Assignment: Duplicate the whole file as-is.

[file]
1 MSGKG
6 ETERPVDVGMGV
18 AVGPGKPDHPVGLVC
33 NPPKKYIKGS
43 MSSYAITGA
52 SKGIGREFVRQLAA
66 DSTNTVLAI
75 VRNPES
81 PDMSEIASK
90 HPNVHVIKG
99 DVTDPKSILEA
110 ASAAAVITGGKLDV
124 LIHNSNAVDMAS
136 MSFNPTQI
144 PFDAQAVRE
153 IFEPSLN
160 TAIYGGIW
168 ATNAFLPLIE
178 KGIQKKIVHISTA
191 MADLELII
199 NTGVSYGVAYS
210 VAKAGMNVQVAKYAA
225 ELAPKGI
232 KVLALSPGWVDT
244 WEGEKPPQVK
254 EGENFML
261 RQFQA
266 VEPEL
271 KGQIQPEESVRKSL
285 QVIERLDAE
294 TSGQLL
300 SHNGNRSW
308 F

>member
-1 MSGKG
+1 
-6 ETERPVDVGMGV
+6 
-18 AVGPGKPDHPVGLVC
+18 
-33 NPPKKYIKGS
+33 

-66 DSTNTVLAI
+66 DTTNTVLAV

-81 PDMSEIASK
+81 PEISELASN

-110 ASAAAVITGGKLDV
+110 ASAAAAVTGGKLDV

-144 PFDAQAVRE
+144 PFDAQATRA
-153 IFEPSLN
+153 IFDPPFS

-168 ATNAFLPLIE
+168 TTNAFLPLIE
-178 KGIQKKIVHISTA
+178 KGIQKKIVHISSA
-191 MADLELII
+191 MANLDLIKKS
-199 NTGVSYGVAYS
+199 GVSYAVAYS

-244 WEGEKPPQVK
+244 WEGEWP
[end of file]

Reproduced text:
1 MSGKG
6 ETERPVDVGMGV
18 AVGPGKPDHPVGLVC
33 NPPKKYIKGS
43 MSSYAITGA
52 SKGIGREFVRQLAA
66 DSTNTVLAI
75 VRNPES
81 PDMSEIASK
90 HPNVHVIKG
99 DVTDPKSILEA
110 ASAAAVITGGKLDV
124 LIHNSNAVDMAS
136 MSFNPTQI
144 PFDAQAVRE
153 IFEPSLN
160 TAIYGGIW
168 ATNAFLPLIE
178 KGIQKKIVHISTA
191 MADLELII
199 NTGVSYGVAYS
210 VAKAGMNVQVAKYAA
225 ELAPKGI
232 KVLALSPGWVDT
244 WEGEKPPQVK
254 EGENFML
261 RQFQA
266 VEPEL
271 KGQIQPEESVRKSL
285 QVIERLDAE
294 TSGQLL
300 SHNGNRSW
308 F

>member
-1 MSGKG
+1 
-6 ETERPVDVGMGV
+6 
-18 AVGPGKPDHPVGLVC
+18 
-33 NPPKKYIKGS
+33 

-66 DSTNTVLAI
+66 DTTNTVLAV

-81 PDMSEIASK
+81 PEISELASN

-110 ASAAAVITGGKLDV
+110 ASAAAAVTGGKLDV

-144 PFDAQAVRE
+144 PFDAQATRA
-153 IFEPSLN
+153 IFDPPFS

-168 ATNAFLPLIE
+168 TTNAFLPLIE
-178 KGIQKKIVHISTA
+178 KGIQKKIVHISSA
-191 MADLELII
+191 MANLDLIKKS
-199 NTGVSYGVAYS
+199 GVSYAVAYS

-244 WEGEKPPQVK
+244 WEGEWP